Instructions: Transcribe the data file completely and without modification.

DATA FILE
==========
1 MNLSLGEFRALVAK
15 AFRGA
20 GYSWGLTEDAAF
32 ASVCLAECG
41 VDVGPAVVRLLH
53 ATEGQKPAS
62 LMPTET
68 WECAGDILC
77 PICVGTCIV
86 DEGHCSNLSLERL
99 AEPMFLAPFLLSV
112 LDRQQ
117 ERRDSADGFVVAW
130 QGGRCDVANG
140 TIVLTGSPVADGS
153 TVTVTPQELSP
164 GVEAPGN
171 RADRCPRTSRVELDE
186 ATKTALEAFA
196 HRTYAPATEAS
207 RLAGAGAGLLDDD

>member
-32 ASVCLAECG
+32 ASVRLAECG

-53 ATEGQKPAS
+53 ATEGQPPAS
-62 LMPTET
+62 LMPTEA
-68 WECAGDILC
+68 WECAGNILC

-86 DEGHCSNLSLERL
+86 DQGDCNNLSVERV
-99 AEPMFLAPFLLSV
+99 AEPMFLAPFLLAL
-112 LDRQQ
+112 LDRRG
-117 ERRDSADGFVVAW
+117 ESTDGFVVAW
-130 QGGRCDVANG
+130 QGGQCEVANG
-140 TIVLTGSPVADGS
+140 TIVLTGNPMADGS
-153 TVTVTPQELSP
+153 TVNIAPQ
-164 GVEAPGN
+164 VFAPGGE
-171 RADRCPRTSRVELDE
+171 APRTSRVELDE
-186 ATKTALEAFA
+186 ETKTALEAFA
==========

1 MNLSLGEFRALVAK
15 AFRGA
20 GYSWGLTEDAAF
32 ASVCLAECG
41 VDVGPAVVRLLH
53 ATEGQKPAS
62 LMPTET
68 WECAGDILC
77 PICVGTCIV
86 DEGHCSNLSLERL
99 AEPMFLAPFLLSV
112 LDRQQ
117 ERRDSADGFVVAW
130 QGGRCDVANG
140 TIVLTGSPVADGS
153 TVTVTPQELSP
164 GVEAPGN
171 RADRCPRTSRVELDE
186 ATKTALEAFA
196 HRTYAPATEAS
207 RLAGAGAGLLDDD

>member
-32 ASVCLAECG
+32 ASVRLAECG

-53 ATEGQKPAS
+53 ATEGQPPAS
-62 LMPTET
+62 LMPTEA
-68 WECAGDILC
+68 WECAGNILC

-86 DEGHCSNLSLERL
+86 DQGDCNNLSVERV
-99 AEPMFLAPFLLSV
+99 AEPMFLAPFLLAL
-112 LDRQQ
+112 LDRRG
-117 ERRDSADGFVVAW
+117 ESTDGFVVAW
-130 QGGRCDVANG
+130 QGGQCEVANG
-140 TIVLTGSPVADGS
+140 TIVLTGNPMADGS
-153 TVTVTPQELSP
+153 TVNIAPQ
-164 GVEAPGN
+164 VFAPGGE
-171 RADRCPRTSRVELDE
+171 APRTSRVELDE
-186 ATKTALEAFA
+186 ETKTALEAFA